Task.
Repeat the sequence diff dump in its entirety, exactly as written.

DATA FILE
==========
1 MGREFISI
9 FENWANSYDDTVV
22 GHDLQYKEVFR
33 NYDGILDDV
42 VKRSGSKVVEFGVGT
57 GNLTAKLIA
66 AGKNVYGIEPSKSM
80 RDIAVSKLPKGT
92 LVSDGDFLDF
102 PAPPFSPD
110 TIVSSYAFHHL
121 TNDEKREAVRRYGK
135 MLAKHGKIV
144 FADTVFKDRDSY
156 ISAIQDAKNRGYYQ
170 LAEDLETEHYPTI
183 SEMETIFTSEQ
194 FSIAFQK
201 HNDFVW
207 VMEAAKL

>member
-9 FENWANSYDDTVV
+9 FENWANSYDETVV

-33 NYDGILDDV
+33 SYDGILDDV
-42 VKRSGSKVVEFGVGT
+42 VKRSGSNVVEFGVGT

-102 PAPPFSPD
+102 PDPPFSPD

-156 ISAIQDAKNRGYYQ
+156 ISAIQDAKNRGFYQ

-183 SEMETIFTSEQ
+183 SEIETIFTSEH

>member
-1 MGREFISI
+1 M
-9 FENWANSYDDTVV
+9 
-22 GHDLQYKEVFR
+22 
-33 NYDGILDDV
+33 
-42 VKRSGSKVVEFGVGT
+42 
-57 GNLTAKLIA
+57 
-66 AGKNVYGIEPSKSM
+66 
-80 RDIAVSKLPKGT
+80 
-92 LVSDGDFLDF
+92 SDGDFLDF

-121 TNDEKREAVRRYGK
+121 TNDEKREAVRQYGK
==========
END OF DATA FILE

1 MGREFISI
9 FENWANSYDDTVV
22 GHDLQYKEVFR
33 NYDGILDDV
42 VKRSGSKVVEFGVGT
57 GNLTAKLIA
66 AGKNVYGIEPSKSM
80 RDIAVSKLPKGT
92 LVSDGDFLDF
102 PAPPFSPD
110 TIVSSYAFHHL
121 TNDEKREAVRRYGK
135 MLAKHGKIV
144 FADTVFKDRDSY
156 ISAIQDAKNRGYYQ
170 LAEDLETEHYPTI
183 SEMETIFTSEQ
194 FSIAFQK
201 HNDFVW
207 VMEAAKL

>member
-9 FENWANSYDDTVV
+9 FENWANSYDETVV

-33 NYDGILDDV
+33 SYDGILDDV
-42 VKRSGSKVVEFGVGT
+42 VKRSGSNVVEFGVGT

-102 PAPPFSPD
+102 PDPPFSPD

-156 ISAIQDAKNRGYYQ
+156 ISAIQDAKNRGFYQ

-183 SEMETIFTSEQ
+183 SEIETIFTSEH

>member
-1 MGREFISI
+1 M
-9 FENWANSYDDTVV
+9 
-22 GHDLQYKEVFR
+22 
-33 NYDGILDDV
+33 
-42 VKRSGSKVVEFGVGT
+42 
-57 GNLTAKLIA
+57 
-66 AGKNVYGIEPSKSM
+66 
-80 RDIAVSKLPKGT
+80 
-92 LVSDGDFLDF
+92 SDGDFLDF

-121 TNDEKREAVRRYGK
+121 TNDEKREAVRQYGK